With its acts of war, al-Qaida yielded rights

February 04, 2002|By Richard L. Hubbell and Paul Williams

WASHINGTON - The increasing international debate concerning the level of legal protection to which suspected members of al-Qaida are entitled fails to address the single most important issue:

As long as a state of war exists between the United States and al-Qaida, the United States not only has the right but also a legal obligation to hold all identified members of the terrorist organization until such time as there is no longer a state of war between these two entities.

Under international law, the only obligation the United States has is to show that a person is a member of al-Qaida, not whether that person has actually committed an act of violence against the United States.

To put this into context, in World War II the United States did not hold trials of captured enemy soldiers to find out whether they had actually killed U.S. soldiers in combat. Whether riflemen or cooks, all were members of an enemy force and therefore had to be detained until the end of hostilities. Similarly, in order to detain members of al-Qaida, it's only necessary to establish their status as members of enemy forces.

President Bush's characterization of the conflict between the United States and al-Qaida as a state of war is an appropriate response to the threat facing the United States. The actions of al-Qaida over the past five years, including attacks on civilian and military targets, and the public statements of Osama bin Laden stating his goal of opposing the United States with violence - all amount to a de facto declaration of war against the United States.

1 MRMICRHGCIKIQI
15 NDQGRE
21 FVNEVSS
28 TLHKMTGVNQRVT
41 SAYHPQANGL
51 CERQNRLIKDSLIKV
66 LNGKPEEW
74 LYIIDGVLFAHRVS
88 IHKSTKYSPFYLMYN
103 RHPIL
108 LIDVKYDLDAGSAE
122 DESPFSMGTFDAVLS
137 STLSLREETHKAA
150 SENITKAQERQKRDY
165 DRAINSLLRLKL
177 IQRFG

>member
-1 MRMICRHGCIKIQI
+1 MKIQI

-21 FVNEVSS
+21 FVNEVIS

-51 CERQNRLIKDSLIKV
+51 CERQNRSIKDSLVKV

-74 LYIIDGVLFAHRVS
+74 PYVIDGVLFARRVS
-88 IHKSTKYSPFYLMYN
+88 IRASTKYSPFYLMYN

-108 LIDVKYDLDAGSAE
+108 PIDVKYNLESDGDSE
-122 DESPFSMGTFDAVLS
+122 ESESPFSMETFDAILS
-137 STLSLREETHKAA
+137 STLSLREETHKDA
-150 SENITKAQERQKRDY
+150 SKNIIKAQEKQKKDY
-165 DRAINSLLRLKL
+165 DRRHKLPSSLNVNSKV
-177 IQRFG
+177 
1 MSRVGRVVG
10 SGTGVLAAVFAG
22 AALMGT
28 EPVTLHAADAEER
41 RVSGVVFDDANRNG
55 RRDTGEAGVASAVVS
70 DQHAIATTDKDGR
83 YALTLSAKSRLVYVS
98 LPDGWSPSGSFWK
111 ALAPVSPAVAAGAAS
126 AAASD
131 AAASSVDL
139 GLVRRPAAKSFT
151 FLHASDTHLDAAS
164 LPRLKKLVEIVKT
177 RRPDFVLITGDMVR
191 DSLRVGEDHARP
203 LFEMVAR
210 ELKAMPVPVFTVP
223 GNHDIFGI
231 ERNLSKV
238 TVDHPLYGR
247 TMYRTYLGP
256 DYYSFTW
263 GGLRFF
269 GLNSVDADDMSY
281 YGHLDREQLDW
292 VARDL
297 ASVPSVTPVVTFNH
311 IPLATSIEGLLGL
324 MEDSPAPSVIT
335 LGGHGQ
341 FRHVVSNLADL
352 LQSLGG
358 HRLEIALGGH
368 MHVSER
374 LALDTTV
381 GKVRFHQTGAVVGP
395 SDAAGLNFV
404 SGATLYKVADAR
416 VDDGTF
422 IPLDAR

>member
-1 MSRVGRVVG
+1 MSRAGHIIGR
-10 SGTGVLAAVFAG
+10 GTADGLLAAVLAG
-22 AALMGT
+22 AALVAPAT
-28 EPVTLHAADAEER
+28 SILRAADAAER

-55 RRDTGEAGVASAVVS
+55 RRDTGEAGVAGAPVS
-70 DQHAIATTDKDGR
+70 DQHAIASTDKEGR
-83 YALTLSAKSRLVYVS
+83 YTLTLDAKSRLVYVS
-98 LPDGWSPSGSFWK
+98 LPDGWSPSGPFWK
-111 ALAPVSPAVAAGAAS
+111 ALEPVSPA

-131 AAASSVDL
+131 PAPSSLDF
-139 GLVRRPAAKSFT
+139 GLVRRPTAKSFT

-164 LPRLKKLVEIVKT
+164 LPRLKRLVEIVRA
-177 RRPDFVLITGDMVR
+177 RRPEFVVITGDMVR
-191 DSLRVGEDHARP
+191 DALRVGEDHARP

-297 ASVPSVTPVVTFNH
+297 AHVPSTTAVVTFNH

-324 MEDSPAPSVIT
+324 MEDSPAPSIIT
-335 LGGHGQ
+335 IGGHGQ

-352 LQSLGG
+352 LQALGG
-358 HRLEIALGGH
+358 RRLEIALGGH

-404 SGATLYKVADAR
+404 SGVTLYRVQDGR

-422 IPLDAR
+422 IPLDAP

America's NATO allies have further confirmed the nature of the conflict by declaring that the attacks against the United States fell under the purview of Article 5 of the NATO charter, thereby compelling them to come to the aid of the United States. Members of al-Qaida must therefore be considered members of an enemy force, not merely members of a terrorist group.

Since members of al-Qaida do not wear uniforms or carry identification papers or any of the other legal documents usually associated with formal military organizations, a military commission seems to be the appropriate mechanism for determining their status as members of an enemy force. If the United States determines that it wishes to prosecute a particular detainee for the commission of war crimes or other unlawful conduct, then it also may do so through these military commissions.

The reliance on domestic criminal justice systems to prosecute the war would be markedly insufficient and would expose Americans to further attacks. There would seldom exist sufficient evidence to convict al-Qaida members of U.S. domestic crimes. However, under international law, it is appropriate for a party to detain any member of an opposing force in order to prevent them from committing acts of war - in particular against civilians - until the end of the conflict. The paradox of using the criminal justice system to prosecute combatants is that it provides more rights (e.g., U.S. constitutional protections) to combatants who commit crimes than to those who are merely members of an opposing military force.

The use of the criminal justice system is only appropriate where there is concrete evidence of the commission of a crime occurring within the United States and where the United States wishes to seek punishment, such as life imprisonment or the death penalty, that is beyond that permitted in the context of detention of combatants.

Al-Qaida forces are committed to the destruction of the United States, they have demonstrated their ability to strike at major U.S. military and civilian targets around the world, and there is reliable evidence they are seeking to acquire nuclear materials for use in future attacks.

As articulated in the preamble of the Constitution, a primary purpose of government is the "common defense of its citizens." The appropriate response to an unlawful war is the use of force in self-defense and the detention of those combatants who surrender or are otherwise captured. Thus, as in World War II, the goal of the United States must be the "unconditional surrender" and total defeat of the opposing forces.

Richard L Hubbell is a former U.S. government foreign affairs official, and Paul Williams is a professor of law and international relations at American University.

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